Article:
“In Trump’s America, we’re already disturbed by nativism everywhere,” she began. “When you come here to the Board of Supervisors and say that you don’t want new, different people in your neighborhood, you’re exactly the same as Americans all over the country that don’t want immigrants. It’s the same attitude.”

The statement spurred audible groans from the room. Even more crucially, Supervisor Campos admonished Trauss in his reply, and voted against the project, claiming that he reversed his original decision thanks to her comments. (It’s unclear, though, whether Campos would’ve voted for the project anyway. He has long tried to pass a moratorium on development in the Mission).

I called Trauss to get clarity about her Trump statement. Trauss is executive director of the San Francisco Bay Area Renters’ Foundation, a “YIMBY” group (yes in my backyard) that advocates for more construction to alleviate the metro area housing crisis. While mainland America’s turn towards Trumpism could be seen in part as a wish to block immigrants–economic consequences be damned–she’s seeing a similar mentality in supposedly tolerant San Francisco. People in select neighborhoods practice a perverse sense of entitlement, believing that purchase of a home entitles them to micromanage their complex global city.

There are countless tales, for example, of people who live in one of San Francisco’s many two-story buildings, yet oppose construction of exactly those building types on their very block. Other times they will use code phrases like “historic preservation” or “community character” to prevent denser housing types that, not coincidentally, are affordable to lower-income groups. And there’s a general attitude, says Trauss, a Pennsylvania transplant, that “if you’re from [San Francisco] your opinion matters more.” People have told her at meetings that because she wasn’t born in the city, or living in a specific neighborhood, that she shouldn’t comment on projects. Trauss says this parochialism is strongest in San Francisco’s densest, most progressive neighborhoods, and is embodied in the city’s many political micro-groups, such as the blog 48 Hills, or the reliably anti-development Twitter handle SF4SF, which stands for “San Francisco for San Franciscans.”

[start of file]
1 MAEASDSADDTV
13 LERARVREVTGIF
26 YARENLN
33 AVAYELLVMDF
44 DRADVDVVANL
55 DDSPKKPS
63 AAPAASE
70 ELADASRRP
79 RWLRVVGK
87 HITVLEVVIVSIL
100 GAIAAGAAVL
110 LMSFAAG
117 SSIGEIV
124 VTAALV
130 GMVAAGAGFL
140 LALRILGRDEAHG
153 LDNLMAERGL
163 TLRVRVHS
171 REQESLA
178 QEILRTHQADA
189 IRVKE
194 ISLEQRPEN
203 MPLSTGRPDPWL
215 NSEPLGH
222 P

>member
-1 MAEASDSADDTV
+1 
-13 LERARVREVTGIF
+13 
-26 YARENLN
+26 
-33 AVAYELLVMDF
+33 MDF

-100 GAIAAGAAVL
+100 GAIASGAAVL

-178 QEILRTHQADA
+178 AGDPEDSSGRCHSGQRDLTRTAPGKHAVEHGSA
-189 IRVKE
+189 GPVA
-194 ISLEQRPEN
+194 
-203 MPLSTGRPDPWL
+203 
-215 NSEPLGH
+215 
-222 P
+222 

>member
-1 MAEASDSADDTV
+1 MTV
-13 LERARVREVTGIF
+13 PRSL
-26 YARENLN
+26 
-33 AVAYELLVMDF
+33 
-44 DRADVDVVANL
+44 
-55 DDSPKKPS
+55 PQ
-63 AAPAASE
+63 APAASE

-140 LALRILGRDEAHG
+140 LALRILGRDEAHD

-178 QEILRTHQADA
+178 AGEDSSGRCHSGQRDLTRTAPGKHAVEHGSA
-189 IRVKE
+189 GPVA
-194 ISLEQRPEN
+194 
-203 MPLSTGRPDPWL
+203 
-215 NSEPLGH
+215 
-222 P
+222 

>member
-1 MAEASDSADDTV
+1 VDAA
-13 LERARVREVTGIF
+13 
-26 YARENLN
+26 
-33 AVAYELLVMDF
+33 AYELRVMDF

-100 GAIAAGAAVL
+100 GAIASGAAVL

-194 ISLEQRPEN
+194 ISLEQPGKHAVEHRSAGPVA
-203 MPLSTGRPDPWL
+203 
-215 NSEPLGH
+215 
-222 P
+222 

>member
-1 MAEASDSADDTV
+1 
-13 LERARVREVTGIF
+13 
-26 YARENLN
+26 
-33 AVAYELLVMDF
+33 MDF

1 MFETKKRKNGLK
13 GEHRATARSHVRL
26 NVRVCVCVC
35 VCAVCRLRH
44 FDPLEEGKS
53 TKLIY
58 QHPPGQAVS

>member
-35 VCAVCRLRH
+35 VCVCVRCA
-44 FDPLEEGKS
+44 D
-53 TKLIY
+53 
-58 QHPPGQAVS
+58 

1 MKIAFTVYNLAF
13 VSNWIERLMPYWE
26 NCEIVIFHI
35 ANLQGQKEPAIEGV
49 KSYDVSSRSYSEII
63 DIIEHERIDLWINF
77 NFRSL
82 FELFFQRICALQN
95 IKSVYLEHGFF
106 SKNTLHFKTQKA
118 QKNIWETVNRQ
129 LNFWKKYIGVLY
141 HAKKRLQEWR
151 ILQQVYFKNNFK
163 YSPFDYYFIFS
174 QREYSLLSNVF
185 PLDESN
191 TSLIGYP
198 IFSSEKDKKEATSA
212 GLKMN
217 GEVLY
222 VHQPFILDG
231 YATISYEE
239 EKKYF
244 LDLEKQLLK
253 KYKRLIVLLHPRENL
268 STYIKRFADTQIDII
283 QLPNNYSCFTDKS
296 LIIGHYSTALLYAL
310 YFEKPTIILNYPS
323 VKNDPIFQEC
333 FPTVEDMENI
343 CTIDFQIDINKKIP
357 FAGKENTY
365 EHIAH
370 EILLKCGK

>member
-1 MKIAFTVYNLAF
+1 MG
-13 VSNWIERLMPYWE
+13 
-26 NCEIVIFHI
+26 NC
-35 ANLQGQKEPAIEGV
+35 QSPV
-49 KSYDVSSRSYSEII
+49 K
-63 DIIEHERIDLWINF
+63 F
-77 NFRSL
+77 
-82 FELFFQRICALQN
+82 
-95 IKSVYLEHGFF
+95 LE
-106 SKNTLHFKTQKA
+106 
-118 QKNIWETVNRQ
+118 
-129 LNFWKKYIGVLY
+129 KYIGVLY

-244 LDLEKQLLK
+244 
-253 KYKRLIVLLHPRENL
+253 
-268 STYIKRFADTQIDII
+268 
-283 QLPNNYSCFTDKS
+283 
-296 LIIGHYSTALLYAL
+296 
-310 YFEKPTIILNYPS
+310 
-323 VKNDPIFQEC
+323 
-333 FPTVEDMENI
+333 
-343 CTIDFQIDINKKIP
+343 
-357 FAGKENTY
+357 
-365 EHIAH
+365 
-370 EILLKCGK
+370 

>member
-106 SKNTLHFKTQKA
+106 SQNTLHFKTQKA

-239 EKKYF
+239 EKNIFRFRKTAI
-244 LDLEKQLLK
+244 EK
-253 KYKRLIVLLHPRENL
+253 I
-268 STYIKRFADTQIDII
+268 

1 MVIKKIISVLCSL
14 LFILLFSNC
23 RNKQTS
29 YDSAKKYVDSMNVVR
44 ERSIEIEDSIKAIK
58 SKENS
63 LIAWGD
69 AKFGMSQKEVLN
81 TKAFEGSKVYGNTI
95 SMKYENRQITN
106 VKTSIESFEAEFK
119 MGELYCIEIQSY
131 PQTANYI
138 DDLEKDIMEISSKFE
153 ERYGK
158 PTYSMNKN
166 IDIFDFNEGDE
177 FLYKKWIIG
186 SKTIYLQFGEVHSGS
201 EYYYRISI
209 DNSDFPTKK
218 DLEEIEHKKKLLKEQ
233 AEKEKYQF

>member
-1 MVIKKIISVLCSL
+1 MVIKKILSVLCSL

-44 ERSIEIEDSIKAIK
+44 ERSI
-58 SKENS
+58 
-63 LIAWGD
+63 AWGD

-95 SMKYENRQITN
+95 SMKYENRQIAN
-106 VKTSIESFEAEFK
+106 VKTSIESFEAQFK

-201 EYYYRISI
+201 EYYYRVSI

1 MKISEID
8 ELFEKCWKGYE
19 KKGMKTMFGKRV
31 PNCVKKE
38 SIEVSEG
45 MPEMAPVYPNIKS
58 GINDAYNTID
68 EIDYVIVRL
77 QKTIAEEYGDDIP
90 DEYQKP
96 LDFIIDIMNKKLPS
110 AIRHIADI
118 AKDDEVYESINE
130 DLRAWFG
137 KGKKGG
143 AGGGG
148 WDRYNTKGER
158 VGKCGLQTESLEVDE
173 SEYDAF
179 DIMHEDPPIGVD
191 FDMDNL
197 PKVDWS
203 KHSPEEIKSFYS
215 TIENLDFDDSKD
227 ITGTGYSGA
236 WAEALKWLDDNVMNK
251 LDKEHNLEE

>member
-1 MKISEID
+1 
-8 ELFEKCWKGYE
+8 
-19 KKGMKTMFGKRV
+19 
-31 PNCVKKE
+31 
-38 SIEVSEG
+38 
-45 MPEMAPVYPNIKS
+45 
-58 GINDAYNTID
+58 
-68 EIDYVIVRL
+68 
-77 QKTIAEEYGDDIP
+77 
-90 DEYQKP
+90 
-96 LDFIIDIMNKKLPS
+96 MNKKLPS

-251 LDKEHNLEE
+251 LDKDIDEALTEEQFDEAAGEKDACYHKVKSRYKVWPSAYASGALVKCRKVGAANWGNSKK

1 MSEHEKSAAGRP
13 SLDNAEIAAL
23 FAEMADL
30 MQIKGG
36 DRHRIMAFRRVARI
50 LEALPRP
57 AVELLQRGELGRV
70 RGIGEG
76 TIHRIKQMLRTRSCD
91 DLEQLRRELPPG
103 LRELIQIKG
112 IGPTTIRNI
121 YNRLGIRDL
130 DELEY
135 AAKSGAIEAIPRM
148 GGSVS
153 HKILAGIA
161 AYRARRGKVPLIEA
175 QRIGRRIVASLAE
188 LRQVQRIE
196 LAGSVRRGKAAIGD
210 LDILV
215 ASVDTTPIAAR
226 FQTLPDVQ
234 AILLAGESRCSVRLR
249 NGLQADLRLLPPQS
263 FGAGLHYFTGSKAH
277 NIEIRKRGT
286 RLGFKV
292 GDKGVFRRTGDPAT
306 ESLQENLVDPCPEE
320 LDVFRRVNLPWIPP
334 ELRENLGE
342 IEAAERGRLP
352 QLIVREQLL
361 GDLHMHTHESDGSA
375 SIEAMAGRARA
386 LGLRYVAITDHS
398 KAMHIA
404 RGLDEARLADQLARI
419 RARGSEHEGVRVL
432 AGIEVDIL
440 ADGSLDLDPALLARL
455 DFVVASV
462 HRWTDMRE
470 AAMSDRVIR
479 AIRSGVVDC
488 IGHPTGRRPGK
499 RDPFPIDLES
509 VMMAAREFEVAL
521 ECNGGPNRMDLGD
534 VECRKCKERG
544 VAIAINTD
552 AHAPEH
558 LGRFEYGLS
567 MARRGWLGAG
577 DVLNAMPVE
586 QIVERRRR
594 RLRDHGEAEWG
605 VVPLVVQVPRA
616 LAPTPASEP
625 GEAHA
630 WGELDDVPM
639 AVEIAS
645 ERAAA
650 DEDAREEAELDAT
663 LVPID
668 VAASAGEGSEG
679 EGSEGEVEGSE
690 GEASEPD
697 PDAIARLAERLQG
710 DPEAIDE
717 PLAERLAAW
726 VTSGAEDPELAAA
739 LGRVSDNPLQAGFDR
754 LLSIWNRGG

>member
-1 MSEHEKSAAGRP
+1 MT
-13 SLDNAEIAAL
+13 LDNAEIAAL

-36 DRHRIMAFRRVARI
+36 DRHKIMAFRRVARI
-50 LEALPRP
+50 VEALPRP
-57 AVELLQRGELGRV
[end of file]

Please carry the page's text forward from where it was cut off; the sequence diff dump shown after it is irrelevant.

This mentality is not confined to San Francisco. It surfaces in many progressive North American cities, often taking ugly turns. British Columbia recently passed a special tax on foreign buyers in metro Vancouver, a move widely considered to prevent Chinese in-migration. NIMBYism in New York and other cities has prevented conversions of hotels into temporary shelters, perpetuating the city’s homeless problem. And a survey in Santa Monica, CA, found that residents who resisted new development were older and white, while those who wanted more development were young and Hispanic.

These and countless other examples show the cognitive dissonance of some urban progressives, who blast Trump supporters for their supposed xenophobia and racism, while practicing their own brand of exclusion. The irony was perhaps best described by fellow Forbes contributor Roger Valdez, who wrote an article reporting simultaneously on Seattle’s anti-Trump protests, and its support of stronger housing regulations. His headline: “Seattle Opposes Trump’s Wall While Building Its Own.”

[This article was originally published by Forbes.]